Theme: Clinical Research Year: 2015
In Scotland people who inject drugs (PWID) account for over 85% of hepatitis C virus (HCV) diagnosis. Approximately 1% of the Scottish population have been infected with hepatitis C compare to 0.5% in other parts of the UK.
Although people who inject drugs (PWIDS) represent the group most severely affected they are the least likely to receive treatment as they are deemed to be too chaotic and difficult to treat.
The ‘Eradication’ study in Tayside was set up to treat 20 PWID per year in order to reduce the spread of HCV in this population. This step will assess the recruitment process and investigate if it possible to engage, retain and treat these patients for HCV.
* Identify HCV positive PWIDS at needle exchange centres in Tayside.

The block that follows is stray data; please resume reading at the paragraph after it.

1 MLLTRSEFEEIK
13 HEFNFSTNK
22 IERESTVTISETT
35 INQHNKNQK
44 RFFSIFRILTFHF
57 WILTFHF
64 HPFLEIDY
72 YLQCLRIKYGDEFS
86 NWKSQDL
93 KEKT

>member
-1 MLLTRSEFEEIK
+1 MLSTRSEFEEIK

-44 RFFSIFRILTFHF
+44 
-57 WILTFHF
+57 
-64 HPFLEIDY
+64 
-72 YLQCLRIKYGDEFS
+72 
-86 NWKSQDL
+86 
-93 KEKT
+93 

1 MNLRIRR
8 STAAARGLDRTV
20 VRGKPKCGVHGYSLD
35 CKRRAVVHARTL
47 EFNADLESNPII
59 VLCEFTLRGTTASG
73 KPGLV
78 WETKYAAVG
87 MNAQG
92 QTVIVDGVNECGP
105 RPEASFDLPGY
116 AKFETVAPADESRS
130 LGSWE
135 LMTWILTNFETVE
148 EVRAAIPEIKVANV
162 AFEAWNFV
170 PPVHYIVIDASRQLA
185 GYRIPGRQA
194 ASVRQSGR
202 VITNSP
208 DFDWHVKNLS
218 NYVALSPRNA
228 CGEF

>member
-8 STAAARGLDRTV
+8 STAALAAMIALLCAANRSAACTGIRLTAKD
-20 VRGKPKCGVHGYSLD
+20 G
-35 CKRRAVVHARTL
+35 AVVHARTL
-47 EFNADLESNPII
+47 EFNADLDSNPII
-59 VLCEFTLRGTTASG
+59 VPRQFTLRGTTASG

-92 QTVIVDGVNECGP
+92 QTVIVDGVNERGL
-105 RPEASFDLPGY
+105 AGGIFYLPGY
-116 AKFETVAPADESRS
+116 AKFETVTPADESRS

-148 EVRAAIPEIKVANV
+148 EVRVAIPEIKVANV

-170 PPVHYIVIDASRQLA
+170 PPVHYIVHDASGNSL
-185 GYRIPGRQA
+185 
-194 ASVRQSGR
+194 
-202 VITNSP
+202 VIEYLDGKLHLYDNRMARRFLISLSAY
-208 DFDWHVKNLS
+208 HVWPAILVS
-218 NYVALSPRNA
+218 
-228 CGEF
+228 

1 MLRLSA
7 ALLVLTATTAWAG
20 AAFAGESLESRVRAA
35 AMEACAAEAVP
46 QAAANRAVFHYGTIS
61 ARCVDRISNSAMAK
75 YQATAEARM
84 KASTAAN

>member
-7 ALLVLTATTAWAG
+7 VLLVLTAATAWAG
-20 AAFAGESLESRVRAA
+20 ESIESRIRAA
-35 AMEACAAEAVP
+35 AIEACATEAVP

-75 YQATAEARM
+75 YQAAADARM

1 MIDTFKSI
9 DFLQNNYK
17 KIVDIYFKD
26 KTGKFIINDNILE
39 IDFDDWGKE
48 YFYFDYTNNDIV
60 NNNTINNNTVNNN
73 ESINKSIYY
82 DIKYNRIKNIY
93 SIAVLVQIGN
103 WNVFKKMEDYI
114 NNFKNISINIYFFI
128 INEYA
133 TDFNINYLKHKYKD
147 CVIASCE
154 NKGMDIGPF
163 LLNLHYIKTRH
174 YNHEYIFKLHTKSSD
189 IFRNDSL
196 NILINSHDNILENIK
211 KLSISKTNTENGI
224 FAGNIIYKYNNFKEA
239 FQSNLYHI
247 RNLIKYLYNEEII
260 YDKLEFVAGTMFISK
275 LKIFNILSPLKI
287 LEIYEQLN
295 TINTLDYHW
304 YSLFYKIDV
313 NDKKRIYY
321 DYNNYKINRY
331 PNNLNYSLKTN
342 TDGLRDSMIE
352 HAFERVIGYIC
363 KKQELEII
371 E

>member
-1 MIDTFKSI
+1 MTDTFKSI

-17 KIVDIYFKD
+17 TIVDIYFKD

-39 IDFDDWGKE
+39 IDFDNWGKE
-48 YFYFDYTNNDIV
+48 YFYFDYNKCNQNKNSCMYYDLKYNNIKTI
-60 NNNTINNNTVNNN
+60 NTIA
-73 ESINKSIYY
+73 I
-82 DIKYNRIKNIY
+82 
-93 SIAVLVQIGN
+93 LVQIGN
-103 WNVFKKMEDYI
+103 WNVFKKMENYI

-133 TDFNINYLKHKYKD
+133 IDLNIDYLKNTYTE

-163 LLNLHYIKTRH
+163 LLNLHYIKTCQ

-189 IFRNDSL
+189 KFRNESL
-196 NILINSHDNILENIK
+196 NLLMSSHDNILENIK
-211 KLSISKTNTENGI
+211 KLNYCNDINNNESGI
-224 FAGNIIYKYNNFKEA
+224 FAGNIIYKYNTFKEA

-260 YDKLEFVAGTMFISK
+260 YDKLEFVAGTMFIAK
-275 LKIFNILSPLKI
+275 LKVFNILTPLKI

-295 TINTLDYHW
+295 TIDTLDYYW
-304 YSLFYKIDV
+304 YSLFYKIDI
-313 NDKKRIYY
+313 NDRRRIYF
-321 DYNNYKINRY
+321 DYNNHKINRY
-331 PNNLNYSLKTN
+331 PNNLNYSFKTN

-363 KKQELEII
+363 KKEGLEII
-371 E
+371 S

* To assess the suitability for screening and enrol these individuals onto the study.
* Initiate therapy of PEG-Interferon/Ribavirin and a protease inhibitor, if required.
* Offer intensive support on a weekly basis by research nurses and monitor side effects and compliance.
30 months into a 60 month study, 81 individuals had agreed to participate and were enrolled. 71 have since commenced therapy, 2 await a start date, 3 have stabilised their drug use, with only 3 lost to follow up, 1 spontaneous resolver pre-treatment and 1 had no contraception.
Of those completed treatment 14/16 (87.5%) genotype 1 individuals attained a sustained virological response 12 weeks post-treatment (SVR12). 27 (92.6%) genotype 2 or 3 reached SVR12. Culminating an overall SVR12 rate of 90.5%. 28 are currently on/or await their 3 month post-treatment bloods.
Engaging and connecting with this chaotic population with the primary outcome of achieving an SVR can be achieved. The overall SVR12 rate was a startling 90.5%, which demonstrates that HCV therapy can be delivered successfully despite ongoing high risk IVDU.Download abstract Download poster